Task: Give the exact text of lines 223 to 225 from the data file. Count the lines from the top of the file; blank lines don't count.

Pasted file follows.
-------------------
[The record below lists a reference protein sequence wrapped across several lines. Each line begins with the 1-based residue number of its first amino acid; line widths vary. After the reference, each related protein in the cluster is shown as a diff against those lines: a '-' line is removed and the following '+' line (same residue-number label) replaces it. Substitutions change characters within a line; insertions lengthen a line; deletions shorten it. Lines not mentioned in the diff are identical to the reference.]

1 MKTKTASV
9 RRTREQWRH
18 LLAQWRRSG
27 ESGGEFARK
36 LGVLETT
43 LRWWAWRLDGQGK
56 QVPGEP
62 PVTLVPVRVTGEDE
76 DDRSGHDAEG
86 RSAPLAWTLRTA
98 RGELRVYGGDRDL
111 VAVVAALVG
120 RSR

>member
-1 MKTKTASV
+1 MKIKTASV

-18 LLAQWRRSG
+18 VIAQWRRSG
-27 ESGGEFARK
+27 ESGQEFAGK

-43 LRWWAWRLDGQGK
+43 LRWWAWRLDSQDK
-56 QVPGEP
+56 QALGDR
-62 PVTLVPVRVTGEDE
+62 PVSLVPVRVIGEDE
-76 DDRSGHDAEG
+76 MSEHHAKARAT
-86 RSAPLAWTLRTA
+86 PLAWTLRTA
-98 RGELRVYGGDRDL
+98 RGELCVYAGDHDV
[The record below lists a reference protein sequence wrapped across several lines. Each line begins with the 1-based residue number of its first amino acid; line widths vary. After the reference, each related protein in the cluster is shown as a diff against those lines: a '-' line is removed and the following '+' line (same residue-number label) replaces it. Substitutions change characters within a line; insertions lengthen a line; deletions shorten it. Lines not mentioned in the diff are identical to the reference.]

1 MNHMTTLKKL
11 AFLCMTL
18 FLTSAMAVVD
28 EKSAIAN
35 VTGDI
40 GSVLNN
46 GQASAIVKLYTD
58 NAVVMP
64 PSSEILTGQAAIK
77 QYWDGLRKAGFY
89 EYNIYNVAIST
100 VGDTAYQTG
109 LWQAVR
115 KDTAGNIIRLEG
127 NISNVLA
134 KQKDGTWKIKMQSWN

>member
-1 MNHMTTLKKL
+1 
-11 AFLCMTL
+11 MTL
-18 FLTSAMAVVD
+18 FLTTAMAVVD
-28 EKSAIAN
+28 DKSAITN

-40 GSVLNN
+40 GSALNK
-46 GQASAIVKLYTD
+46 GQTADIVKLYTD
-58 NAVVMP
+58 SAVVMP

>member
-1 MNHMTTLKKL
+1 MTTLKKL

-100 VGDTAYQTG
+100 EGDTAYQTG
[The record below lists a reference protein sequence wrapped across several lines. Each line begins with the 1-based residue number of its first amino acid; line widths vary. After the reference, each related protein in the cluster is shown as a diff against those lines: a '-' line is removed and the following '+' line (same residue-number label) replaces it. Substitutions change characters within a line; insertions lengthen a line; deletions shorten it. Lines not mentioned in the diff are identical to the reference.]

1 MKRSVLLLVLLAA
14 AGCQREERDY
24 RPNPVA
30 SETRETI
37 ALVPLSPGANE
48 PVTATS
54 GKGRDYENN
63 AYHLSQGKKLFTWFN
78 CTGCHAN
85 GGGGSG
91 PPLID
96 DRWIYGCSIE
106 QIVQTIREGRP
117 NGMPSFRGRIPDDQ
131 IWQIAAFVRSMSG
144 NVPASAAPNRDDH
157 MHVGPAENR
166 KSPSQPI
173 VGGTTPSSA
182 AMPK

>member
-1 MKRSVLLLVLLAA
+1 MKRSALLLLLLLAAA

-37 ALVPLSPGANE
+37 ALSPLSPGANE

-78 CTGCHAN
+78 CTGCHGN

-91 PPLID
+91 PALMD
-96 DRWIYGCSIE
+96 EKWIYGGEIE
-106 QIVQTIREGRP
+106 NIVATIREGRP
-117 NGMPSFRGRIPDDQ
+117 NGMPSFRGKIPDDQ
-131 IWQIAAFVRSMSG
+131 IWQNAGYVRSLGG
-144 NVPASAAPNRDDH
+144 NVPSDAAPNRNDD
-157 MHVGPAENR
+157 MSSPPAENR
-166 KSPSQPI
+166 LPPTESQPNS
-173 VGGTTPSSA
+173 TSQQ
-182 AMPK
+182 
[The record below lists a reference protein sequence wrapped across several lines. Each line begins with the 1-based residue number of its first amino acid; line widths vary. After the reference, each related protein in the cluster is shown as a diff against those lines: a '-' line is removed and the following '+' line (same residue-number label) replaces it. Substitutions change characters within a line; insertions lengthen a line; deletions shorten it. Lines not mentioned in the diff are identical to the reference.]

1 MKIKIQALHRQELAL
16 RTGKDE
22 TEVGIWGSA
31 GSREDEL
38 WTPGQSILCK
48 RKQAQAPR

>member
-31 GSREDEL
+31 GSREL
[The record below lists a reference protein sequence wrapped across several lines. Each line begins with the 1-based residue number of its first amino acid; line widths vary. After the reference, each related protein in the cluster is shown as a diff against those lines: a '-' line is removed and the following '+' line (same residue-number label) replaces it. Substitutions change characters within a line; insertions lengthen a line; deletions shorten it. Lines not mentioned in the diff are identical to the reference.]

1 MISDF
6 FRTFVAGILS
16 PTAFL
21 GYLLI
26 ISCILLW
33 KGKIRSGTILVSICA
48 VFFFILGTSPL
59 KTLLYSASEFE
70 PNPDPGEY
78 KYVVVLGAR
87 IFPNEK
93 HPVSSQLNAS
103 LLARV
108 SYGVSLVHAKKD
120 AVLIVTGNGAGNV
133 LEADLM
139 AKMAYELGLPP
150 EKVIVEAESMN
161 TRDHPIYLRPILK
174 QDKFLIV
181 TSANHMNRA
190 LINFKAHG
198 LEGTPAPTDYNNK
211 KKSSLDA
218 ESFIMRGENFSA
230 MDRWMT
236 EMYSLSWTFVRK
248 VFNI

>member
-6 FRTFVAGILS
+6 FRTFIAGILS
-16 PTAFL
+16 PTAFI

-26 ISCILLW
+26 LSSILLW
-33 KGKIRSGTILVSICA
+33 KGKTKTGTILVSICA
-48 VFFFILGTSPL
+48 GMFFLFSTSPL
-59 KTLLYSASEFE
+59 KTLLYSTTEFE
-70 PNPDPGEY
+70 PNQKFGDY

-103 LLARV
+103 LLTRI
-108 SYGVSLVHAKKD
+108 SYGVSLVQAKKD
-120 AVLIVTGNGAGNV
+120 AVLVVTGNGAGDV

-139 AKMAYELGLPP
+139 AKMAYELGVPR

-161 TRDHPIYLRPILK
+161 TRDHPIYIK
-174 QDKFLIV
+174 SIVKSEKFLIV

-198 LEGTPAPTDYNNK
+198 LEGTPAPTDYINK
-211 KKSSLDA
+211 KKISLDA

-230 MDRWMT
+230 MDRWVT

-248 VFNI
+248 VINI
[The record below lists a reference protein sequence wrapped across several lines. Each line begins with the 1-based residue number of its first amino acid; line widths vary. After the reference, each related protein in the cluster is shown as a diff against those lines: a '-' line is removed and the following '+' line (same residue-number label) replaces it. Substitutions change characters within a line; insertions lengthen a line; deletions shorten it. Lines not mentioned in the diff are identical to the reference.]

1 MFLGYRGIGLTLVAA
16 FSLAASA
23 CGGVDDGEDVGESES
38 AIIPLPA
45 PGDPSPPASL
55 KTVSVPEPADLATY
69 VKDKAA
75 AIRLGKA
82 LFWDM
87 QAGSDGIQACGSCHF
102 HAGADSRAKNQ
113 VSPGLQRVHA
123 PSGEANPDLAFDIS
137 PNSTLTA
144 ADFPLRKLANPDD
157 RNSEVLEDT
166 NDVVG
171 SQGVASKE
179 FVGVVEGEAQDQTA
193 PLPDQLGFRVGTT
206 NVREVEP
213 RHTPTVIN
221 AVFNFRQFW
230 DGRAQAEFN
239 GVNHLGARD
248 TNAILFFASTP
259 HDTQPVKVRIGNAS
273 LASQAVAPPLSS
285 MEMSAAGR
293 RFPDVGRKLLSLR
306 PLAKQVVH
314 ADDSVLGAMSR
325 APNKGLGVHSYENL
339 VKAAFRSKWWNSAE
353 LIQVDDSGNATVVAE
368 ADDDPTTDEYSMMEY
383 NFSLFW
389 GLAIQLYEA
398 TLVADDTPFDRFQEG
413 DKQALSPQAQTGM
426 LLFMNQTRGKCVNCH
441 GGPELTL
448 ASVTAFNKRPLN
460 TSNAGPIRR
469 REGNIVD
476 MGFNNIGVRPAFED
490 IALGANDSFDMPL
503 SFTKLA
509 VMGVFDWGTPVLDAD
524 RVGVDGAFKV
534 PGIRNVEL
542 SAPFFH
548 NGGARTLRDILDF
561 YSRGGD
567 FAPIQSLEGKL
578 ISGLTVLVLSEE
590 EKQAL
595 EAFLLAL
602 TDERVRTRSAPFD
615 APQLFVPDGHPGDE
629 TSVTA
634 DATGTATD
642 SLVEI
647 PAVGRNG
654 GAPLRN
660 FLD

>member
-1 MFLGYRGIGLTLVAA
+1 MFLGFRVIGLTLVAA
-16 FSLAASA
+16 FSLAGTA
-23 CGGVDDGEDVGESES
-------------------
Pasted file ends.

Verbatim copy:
293 RFPDVGRKLLSLR
306 PLAKQVVH
314 ADDSVLGAMSR